Immunostaining and flow cytometry
PBMCs and SFMCs were stained with the following anti-human monoclonal antibodies(Biolegend, San Diego, USA): APC-labeled anti CD3, FITC-labeled anti CD8, APC labeled anti CD28 and PE labeled anti CD279 (PD-1), or with appropriate isotype-matched control antibodies, for 45 min at 4°c according to the manufacturer's instructions. Appropriate isotype control antibodies were used for marker settings. To consolidate the flowcytometry records, 2 × 104 mononuclear cells were gated in primary plots of all samples for further analyses. Lymphocytes were identified from other cells by forward and side scattered gating, followed by CD3+ gating and only the gated cells were analyzed. All antibodies were titrated to determine their optimal concentrations prior to use. Stained cells were run on BD accuri c6 flow cytometer (BD PharMingen, San Diego, USA) and analyzed using BD accuri C6 flow software.
Statistical analyses
Statistical software SPSS 22.0 (IBM Corp, USA) and GraphPad Prism 7 (GraphPad Software, USA) were used for data analysis and preparation of graphs. One-way ANOVA with Tukey’s post hoc test or nonparametric Kruskal-Wallis with Dunn-Bonferroni post hoc tests were used to compare the means of multiple samples. Independent Samples t-test or nonparametric Mann-Whitney U test was used to compare the means of two groups. Two-tailed Spearman’s rank correlation was performed for correlation analyses. P-values less than 0.05 were considered as statistically significant.

RESULT
Characteristics of the participants
The demographic characteristics of all individuals are shown in Table1. The mean DAS28 scores of ND and RL patients were 4.68±0.89, 4.85±1.06, respectively.

 
Table 1. Demographic details of the study populations
  Newly-diagnosed (N=10) Relapsed
(N= 32)
Healthy control (N=20)
Age (years) 46.42±16.59 55.25±15.72 45.26±12.75
 Male 57.15% 9.37% 35%
 Female 42.85% 90.63% 65%
*Data are presented as means ± SE (standard error) for continuous measures and number (%) for categorical variables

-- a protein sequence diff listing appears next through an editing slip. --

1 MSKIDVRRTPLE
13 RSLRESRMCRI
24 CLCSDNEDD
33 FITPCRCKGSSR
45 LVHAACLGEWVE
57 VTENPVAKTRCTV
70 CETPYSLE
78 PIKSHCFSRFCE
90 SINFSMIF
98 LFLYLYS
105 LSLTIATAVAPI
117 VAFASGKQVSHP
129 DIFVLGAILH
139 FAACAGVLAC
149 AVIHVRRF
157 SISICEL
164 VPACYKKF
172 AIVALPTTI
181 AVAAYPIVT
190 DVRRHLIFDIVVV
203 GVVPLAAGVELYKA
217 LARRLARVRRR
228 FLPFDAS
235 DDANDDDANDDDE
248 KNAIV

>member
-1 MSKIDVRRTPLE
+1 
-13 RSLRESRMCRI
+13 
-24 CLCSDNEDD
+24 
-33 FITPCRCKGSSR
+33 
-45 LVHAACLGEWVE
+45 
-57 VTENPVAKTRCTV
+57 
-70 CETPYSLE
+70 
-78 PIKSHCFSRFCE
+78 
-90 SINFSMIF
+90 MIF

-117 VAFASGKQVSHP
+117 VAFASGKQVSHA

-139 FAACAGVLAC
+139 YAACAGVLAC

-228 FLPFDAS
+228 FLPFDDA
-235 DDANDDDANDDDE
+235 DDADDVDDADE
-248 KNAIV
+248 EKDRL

Frequency of CD4+ T cell subsets in PB and SF
We analyzed the percentage of CD4+ T cell subsets in PB and SF of RA patients and PB of healthy controls. Our results showed that the frequency of CD4+CD28+ T cells was significantly increased in SF versus PB in ND (p=0.006) and RL (p<0.0001) patients (Fig 1). In contrast, the percentages of CD4+CD28- T cells were elevated in PB of ND (p=0.006) and RL (p<0.0001) patients comparison to SF (Fig 2). Additionally, our data indicated the increase number of CD4+CD28- and decrease number of CD4+CD28+ in PB of both RA subgroups in comparison to healthy controls, although these differences was not statically significant (Fig 1,2).

Figure 1. Analysis of CD4+CD28+ T cells frequency in RA patient subgroups and healthy controls by flow cytometry. Box dot plot data demonstrates means ±SE frequency of CD4+CD28+ T cells in each group.
P-values lower than 0.05 were considered as statistically significant. PB: Peripheral Blood; SF: Synovial Fluid; ND: Newly Diagnosed; RL: Relapsed; NS= not significant. *p<0.05, **p<0.01, ***p<0.001, ****p<0.0001.
 
 

Figure 2. Analysis of CD4+CD28- T cells frequency in RA patient subgroups and healthy controls by flow cytometry. Box dot plot data demonstrates means ±SE frequency of CD4+CD28- T cells in each group.
P-values lower than 0.05 were considered as statistically significant. PB: Peripheral Blood; SF: Synovial Fluid; ND: Newly Diagnosed; RL: Relapsed; NS= not significant. *p<0.05, **p<0.01, ***p<0.001, ****p<0.0001.
 PD-1 Expression on CD4+ T cell subsets
The frequency of CD4+CD28+ T cells expressing PD-1 in PB of ND and RL patients was significantly higher than the healthy subjects (p<0.0001 and p=0.039) (Fig 3). Similarly, a higher percentage of CD4+CD28- T cells expressing PD-1 was observed in PB of both ND and RL patients as compared with healthy control (p<0.0001 and p=0.011) (Fig 4). Analysis demonstrated a significant increase in PD-1 expression on CD4+CD28+ and CD4+CD28- T cells in SF versus PB of RL patients (p<0.0001 and p<0.0001) (Fig 3,4).

Figure 3. Analysis of PD-1 expression on CD4+CD28+ T cells. Flow cytometry data are presented as frequency of PD1+CD4+CD28+ T cells.
P-values lower than 0.05 were considered as statistically significant. Data of each bar demonstrates means ±SE. All correlations were calculated using Spearman's test. PB: Peripheral Blood; SF: Synovial Fluid; HC: Healthy Control; ND: Newly Diagnosed; RL: Relapsed; NS= not significant. *p<0.05, **p<0.01, ***p<0.001, ****p<0.0001.
 
 

Figure 4.Analysis of PD-1 expression on CD4+CD28- T cells.
Flow cytometry data are presented as frequency of PD1+CD4+CD28- T cells.
P-values lower than 0.05 were considered as statistically significant. Data of each bar demonstrates means ±SE. All correlations were calculated using Spearman's test. PB: Peripheral Blood; SF: Synovial Fluid; HC: Healthy Control; ND: Newly Diagnosed; RL: Relapsed; NS= not significant. *p<0.05, **p<0.01, ***p<0.001, ****p<0.0001.
No correlation was detected between the expression of PD-1 on CD4+28+ and CD4+CD28- T cells and the DAS28 index or serological variables (ESR and CRP).